|Apple Revamps Siri, Unveils HomePod and Opens Up Home Kit To Developers|
|Written by Lucy Black|
|Wednesday, 14 June 2017|
At last week's WWDC, Apple's annual Developer Conference Apple made a number of announcements with regard to Siri, both in the areas of AI/Machine Learning and IoT.
Siri, Apple's virtual assistant, may have been the first of its genre, but has been overshadowed by Microsoft's Cortana, Amazon's Alexa and the Google Assistant on Google Home so the news from WWDC represents catch up exercises to try to stay abreast of the competition.
In terms of numbers Siri still seems to be a leader - it is used by more than 375 million devices each month. It's available in more languages (21) and more countries (36) than any other assistant. In terms of its ability to do it's main job, which is to assist people by answering questions it performs very poorly in comparison the Google Assistant and Cortana. Research by a digital marketing firm StoneTemple, which tested by asking the same 5,000 questions of Google Search, gave these results:
Most of the enhancements to Siri announced at WWDC won't improve its ability to tackle general questions, but address other issues. Siri's upcoming updated interface will feature a new more expressive voice in both male and female tones and a new visual interface. Siri will also be able to give multiple results when you ask a question - something that does address one of the problems of giving a 100% complete answer.
Surprisingly in HomePod, Apple's major new product which is thew counterpart of Google Home or Amazon Echo, while Siri is present its question-answering ability takes a back seat. Instead HomePod is intended as a:
incredibly deep and intuitive music ecosystem that lives everywhere you do.
Apple is putting a lot of emphasis on the sound quality of the HomePod speaker and encourages users to uses multiple units, suggesting you put two in the same room where they will automatically detect and balance each other for more lifelike sound.
HomePod is primarily designed to integrate with the Apple Music subscription service and Siri's chief role is that of:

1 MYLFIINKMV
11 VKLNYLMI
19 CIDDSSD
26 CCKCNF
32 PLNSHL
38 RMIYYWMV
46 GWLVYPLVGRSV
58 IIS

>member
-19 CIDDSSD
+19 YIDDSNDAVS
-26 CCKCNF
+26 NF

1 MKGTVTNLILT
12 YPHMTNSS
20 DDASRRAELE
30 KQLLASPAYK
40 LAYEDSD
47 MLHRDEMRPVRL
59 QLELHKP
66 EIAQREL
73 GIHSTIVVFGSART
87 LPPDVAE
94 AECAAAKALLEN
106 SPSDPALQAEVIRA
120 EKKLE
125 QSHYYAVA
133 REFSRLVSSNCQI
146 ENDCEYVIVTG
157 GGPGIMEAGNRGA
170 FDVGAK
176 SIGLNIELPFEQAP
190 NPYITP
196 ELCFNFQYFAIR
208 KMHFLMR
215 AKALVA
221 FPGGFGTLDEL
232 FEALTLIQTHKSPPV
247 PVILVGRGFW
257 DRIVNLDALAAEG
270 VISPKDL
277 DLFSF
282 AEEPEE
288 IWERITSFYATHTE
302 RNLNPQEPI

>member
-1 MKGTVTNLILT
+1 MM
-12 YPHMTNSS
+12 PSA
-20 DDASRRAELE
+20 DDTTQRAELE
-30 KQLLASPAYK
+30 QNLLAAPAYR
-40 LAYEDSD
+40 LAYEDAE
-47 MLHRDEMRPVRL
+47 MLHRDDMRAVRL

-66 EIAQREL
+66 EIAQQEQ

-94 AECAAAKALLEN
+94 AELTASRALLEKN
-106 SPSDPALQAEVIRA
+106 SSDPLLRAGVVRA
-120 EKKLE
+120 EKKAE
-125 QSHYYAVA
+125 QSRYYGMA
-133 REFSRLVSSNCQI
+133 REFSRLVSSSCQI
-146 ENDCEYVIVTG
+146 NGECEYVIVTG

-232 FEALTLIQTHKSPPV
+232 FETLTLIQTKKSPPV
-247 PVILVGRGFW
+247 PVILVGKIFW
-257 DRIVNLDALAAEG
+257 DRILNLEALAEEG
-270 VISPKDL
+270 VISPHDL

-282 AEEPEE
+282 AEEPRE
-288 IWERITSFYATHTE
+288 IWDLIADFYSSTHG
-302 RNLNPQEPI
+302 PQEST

musicologist who helps you discover every song you’d ever want to hear.
HomePod includes a machine-learning powered recommender and so if you say "Hey Siri, I like this song" you can expect to hear similar tracks and over time HomeHub will learn your preferences. Siri will also be able to answer questions such as "Hey Siri, who's the drummer in this song" about the music it plays. In addition Siri can respond to general questions, provide a news briefing or a weather forecast via the HomePod and, in conjunction with HomeKit-enabled devices. can turn lights and other devices on and off.
HomePod is scheduled to go on sale in December in the US, at a cost of $349; the UK; and Australia but there is no mention, so far, of a HomePod SDK. The HomeKit SDK is however being opened up to hobbyists as well as having an overhaul.
Apple announced at WWDC that it will let any registered developer build HomeKit devices, but unless these devices are licensed and authenticated, they can’t be sold. This will let developers use all sorts of hardware to test out HomeKit devices, tinkering for either personal or business reasons. To lower the barrier for device makers, they no longer need to include a dedicated authentication chip for their smart home device to work with HomeKit. Instead, companies will be able to authenticate their devices with Apple wholly through software.
New categories of supported devices products in HomeKit are sprinklers and faucets. Other updates to the SDK include the ability to track specific people; temperature triggers for events like switching on heating or air conditioning and an enhancement to the sunrise and sunset triggers; so that they can now be offset by some amount of time, allowing users to turn on the light before it gets dark. In this video of a WWDC session Matt Lucas and Praveen Chegondi of Apple's HomeKit Engineering discuss how to use these new features:
As we reported last week, Apple has made an ARKit available. This requires iOS11 which is now in beta and will let developers integrate iOS device camera and motion features to produce augmented reality experiences in apps or games.
With iOS 11, Siri is getting a translation feature that will handle English to Chinese, French, German, Italian, and Spanish, with more language combinations coming soon. Siri will also use "on-device learning" to be more predicative about what you want next, based on your existing use of the digital assistant. Both of these take advantage of machine learning.
CoreML, a machine learning framework to be used by developers across Apple products including Siri, was also announced at WWDC. It seems to be along the lines of Microsoft's Cognitive Toolkit (formerly Project Oxford), although currently a lot more limited.
To use CoreML you need to download the latest beta of Xcode 9, which includes iOS 11 SDK. So far it has just two machine learning model types for vision and natural language processing.
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|Last Updated ( Wednesday, 14 June 2017 )|